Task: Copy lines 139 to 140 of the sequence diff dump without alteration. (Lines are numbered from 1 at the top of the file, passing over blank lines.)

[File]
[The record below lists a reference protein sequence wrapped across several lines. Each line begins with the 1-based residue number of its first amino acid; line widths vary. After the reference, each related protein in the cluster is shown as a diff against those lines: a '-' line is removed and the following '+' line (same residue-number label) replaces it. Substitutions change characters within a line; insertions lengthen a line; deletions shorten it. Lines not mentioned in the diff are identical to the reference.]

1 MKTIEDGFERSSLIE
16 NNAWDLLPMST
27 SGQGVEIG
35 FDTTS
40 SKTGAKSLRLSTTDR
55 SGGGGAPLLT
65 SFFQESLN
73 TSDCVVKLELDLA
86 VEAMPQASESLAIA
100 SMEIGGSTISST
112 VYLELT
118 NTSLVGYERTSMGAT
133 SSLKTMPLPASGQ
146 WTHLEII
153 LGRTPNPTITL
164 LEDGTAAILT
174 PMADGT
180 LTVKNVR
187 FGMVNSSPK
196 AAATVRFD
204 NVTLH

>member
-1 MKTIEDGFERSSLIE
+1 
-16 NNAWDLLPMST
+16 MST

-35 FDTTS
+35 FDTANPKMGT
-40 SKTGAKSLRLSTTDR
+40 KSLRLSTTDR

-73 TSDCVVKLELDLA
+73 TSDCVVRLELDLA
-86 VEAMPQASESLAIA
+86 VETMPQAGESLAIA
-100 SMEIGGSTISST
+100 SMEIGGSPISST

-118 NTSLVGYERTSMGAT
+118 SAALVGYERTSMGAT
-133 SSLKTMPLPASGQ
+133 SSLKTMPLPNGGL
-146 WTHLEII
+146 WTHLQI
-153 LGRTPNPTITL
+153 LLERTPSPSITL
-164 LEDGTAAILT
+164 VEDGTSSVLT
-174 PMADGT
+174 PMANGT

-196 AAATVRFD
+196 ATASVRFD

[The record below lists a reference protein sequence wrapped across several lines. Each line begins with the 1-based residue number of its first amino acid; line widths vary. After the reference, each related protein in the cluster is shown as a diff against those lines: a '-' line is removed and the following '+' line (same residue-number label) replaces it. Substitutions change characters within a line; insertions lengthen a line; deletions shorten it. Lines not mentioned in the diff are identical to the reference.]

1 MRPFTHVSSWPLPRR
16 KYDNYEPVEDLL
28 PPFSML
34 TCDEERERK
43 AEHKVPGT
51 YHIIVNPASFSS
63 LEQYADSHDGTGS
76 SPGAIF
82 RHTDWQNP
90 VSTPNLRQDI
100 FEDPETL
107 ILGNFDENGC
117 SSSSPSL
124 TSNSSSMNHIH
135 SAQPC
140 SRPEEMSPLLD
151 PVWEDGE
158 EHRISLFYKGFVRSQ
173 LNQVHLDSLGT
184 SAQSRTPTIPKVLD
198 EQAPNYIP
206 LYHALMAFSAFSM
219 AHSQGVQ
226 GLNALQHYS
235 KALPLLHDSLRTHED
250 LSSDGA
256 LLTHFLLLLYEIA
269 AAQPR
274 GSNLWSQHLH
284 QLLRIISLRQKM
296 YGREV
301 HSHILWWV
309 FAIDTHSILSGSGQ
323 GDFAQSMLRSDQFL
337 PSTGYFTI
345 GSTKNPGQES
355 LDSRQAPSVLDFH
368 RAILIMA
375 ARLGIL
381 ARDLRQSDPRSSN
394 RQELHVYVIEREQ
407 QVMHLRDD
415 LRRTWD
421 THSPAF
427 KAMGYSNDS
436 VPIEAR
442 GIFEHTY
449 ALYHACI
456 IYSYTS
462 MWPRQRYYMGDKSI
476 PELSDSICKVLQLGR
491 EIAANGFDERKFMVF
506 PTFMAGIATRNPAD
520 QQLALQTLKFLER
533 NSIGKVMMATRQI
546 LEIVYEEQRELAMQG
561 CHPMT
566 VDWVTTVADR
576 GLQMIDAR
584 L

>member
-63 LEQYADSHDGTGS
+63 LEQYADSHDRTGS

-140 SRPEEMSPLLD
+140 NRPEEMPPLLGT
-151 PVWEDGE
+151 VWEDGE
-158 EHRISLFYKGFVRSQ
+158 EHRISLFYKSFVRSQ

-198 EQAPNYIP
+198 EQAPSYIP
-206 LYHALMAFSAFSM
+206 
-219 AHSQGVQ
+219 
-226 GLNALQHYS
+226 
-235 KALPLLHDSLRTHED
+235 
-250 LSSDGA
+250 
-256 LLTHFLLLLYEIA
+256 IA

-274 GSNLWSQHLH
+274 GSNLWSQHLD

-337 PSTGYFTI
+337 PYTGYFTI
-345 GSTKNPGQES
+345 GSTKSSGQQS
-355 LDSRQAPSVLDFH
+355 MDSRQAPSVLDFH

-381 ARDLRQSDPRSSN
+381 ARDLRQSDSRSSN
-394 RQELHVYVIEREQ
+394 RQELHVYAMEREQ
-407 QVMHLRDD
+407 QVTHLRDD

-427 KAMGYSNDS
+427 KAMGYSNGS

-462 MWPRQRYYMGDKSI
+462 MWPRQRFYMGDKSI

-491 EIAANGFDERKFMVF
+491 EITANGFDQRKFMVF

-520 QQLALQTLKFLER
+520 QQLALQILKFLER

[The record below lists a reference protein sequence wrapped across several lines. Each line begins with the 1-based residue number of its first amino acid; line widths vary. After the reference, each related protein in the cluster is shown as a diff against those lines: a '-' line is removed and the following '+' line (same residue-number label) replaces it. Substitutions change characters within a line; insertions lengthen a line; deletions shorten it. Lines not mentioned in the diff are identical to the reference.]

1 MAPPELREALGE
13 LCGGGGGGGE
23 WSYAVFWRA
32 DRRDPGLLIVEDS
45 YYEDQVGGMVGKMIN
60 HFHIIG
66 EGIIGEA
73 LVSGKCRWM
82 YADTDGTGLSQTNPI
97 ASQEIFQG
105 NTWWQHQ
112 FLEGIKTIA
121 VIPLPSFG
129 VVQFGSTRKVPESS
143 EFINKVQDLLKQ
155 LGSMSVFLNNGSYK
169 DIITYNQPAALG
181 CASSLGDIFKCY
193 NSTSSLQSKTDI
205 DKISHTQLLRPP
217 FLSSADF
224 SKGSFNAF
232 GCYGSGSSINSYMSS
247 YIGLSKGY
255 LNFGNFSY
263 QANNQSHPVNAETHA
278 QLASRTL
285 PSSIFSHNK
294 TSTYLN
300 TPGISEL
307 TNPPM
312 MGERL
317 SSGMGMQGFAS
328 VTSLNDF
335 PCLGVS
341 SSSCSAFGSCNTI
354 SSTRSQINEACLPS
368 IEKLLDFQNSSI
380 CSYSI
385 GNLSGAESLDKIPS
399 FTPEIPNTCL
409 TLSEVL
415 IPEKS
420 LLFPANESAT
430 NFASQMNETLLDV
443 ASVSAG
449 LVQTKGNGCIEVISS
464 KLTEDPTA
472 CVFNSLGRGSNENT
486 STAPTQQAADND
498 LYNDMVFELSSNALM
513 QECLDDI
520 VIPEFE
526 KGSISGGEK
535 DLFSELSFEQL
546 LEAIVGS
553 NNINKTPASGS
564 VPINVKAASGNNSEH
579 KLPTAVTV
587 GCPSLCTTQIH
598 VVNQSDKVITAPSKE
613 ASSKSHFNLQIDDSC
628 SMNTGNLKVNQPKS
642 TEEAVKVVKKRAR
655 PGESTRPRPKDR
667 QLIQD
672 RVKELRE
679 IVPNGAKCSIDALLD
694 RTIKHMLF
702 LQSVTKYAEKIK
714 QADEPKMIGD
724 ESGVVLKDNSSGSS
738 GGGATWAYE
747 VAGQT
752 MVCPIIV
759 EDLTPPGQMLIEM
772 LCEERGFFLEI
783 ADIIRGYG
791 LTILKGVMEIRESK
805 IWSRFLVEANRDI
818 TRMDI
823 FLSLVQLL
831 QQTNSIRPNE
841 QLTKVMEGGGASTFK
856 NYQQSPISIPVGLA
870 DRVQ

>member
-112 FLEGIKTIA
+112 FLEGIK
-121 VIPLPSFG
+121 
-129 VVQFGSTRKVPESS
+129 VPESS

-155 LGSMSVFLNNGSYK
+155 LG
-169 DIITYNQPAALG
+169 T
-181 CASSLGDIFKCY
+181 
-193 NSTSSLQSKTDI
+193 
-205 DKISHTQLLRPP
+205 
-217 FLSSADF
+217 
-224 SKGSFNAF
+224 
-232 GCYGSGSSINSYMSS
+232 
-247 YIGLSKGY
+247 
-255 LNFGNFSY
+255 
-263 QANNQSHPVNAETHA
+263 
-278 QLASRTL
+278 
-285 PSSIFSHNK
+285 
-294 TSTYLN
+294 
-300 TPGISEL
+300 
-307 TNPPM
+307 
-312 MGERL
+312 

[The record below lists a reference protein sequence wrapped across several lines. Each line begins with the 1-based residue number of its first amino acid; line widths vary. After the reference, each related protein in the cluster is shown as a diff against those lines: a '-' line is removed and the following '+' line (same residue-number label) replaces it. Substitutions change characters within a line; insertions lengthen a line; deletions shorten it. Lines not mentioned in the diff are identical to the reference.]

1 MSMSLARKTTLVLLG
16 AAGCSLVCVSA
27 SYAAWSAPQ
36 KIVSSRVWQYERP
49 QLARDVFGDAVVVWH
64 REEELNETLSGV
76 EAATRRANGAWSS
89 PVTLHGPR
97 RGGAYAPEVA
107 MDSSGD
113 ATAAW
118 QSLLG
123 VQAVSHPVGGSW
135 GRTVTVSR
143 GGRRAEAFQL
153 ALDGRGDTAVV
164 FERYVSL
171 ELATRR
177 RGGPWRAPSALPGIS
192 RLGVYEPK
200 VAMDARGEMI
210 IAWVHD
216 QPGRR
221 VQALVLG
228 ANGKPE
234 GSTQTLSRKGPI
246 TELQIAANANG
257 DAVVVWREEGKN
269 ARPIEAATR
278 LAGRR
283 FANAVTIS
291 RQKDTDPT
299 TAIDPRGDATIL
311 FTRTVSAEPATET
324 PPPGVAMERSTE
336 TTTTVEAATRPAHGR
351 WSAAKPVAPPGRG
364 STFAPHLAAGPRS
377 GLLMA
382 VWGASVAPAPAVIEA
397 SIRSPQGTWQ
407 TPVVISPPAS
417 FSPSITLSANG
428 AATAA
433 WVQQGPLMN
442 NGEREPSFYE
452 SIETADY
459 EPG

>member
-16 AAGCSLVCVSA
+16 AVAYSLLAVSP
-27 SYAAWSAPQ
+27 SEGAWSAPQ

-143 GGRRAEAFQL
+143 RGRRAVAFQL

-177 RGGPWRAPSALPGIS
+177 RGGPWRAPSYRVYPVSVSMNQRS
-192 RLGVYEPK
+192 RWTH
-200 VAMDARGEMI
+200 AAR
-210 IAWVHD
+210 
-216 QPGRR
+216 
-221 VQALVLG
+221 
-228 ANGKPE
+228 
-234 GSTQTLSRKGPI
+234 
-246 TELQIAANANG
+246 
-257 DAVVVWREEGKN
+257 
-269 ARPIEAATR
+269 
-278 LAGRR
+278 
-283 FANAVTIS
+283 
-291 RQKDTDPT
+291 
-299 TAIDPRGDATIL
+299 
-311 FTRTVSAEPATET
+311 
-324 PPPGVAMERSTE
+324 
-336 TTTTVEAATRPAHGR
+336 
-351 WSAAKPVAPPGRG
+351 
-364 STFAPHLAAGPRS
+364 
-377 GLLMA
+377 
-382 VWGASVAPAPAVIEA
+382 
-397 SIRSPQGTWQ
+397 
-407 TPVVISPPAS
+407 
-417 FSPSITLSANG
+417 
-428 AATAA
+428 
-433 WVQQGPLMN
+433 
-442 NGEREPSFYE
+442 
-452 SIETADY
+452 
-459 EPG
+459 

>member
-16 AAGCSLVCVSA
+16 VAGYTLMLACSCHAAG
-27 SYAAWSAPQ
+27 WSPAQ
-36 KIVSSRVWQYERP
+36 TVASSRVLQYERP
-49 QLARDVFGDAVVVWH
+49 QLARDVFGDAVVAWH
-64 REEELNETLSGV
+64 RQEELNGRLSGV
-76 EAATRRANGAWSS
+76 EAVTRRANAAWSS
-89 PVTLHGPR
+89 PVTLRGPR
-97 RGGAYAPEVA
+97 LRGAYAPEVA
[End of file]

+337 PYTGYFTI
-345 GSTKNPGQES